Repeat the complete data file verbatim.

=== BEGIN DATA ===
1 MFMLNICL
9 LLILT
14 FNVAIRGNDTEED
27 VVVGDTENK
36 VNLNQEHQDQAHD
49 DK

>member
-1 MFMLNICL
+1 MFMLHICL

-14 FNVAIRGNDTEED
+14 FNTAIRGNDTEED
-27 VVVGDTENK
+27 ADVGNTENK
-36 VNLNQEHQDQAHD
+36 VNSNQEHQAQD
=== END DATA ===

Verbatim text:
1 MFMLNICL
9 LLILT
14 FNVAIRGNDTEED
27 VVVGDTENK
36 VNLNQEHQDQAHD
49 DK

>member
-1 MFMLNICL
+1 MFMLHICL

-14 FNVAIRGNDTEED
+14 FNTAIRGNDTEED
-27 VVVGDTENK
+27 ADVGNTENK
-36 VNLNQEHQDQAHD
+36 VNSNQEHQAQD